Ways to travel through time and place:
- BBC period dramas
- Time machines
- Drinking dens
Having tried all three (no. 2 courtesy of a multi-talented friend), I wanted particularly to dwell a little on the third, apropos of a recent journey to The Oriole.
Baijiu and other Fantastic Beasts at The Oriole
A few Sundays ago, I returned from an expedition that took me across Africa, Europe, Asia and the Antipodes. A journey that began with a tube journey to Bank station, a brisk walk to Farringdon, ending with a tumble down the rabbit hole into the underbelly of Smithfield Meat Market. Fantastic beasts were sighted, exotic ingredients tasted, and colonial knick-knacks contemplated…in the Oriole’s sumptuous basement, the odyssey began.
Joined by a group of dauntless bucaneers, swashbucklers and gastronomes, we got to know one of China’s best kept secrets/ most fantastic beasts: Baijiu.
We talked it about it a little last year. To refresh our memories, doubtless hazy after the endless Christmas turkey and mulled wine, Baijiu is the “spirit of China” – literally and metaphorically. Distilled from sorghum and other grains, it weighs in at a punchy 40-60% ABV smelling of concentrated peardrops.
So now you know the nature of the beast.
In particular, The Oriole were showcasing Yang He Baijiu that evening:
Yanghe’s UK brand ambassador provided an intro to the drink’s history, followed by cocktail expert Paul Mathew‘s tips on using Baijiu in cocktails (I hear a book on this subject is in the pipeline. You heard it here first). As co-owner of The Hide Bar in Bermondsey, The Arbitrager and also Demon and Wise & Partners in the City, Paul is if anything overqualified to talk about this subject. His personal brush in with Baijiu happened during his four years in China as a diplomatic spouse, where he consulted with Diageo on its baijiu brand, Shuijingfang.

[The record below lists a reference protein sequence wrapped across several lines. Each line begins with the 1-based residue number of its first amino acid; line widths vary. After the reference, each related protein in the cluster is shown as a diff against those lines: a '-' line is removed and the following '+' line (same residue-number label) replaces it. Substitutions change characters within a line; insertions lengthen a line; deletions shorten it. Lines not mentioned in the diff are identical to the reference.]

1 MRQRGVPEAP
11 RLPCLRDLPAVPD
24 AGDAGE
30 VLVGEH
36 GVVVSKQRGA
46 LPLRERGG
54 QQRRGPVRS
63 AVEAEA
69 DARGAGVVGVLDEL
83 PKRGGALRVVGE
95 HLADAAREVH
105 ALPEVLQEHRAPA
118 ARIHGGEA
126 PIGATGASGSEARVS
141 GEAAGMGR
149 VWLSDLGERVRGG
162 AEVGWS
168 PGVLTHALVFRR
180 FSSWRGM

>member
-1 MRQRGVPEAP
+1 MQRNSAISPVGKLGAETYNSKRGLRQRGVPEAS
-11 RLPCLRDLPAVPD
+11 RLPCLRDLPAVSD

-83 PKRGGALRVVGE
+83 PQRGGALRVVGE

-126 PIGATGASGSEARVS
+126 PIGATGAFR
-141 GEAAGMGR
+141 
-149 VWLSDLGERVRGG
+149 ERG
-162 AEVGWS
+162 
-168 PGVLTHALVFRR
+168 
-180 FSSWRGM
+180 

As Paul talked, we were served round after round of Oriole classics as well as its Baijiu creations.
All washed down with a glass of pure Baijiu for good measure.
(Actually, Yanghe is the easiest Baijiu I’ve tried, not a shred of resemblance to aviation fuel).
Apparently the stereotype about Northeners is true, since after all this I was still lucid enough to take notes on what to pair with Baijiu in cocktails:
Flavours that work with Baijiu
- Stone fruit
- Tropical fruit
- Szechuan Pepper (Szechuan being the cradle of Baijiu production)
- Sour flavours such as vinegars and shrubs
Food and cocktails flowed with all the force of the Nile in Monsoon season, served in some remarkable receptacles that made it feel like we were partaking in a ceremony of sacrifice.
Drinks were of a distinctly culinary bent, with cabbage syrups, cheese crackers and dragonfruit garnishes, truly “the fruits of exile, empire and exploration.”
We also gave the Baijiu cocktail menu our special attention, being the courteous people that we are.
And it turns out that Baijiu, once tamed with the various flavours noted above can make for a very refined long drink.
So if it’s silk fans, satin curtains and looted bounty in your cocktail that you’re after, follow the golden Oriole bird to East Poultry Avenue and say,
Baijiu Cocktail Week 2017 is just around the corner…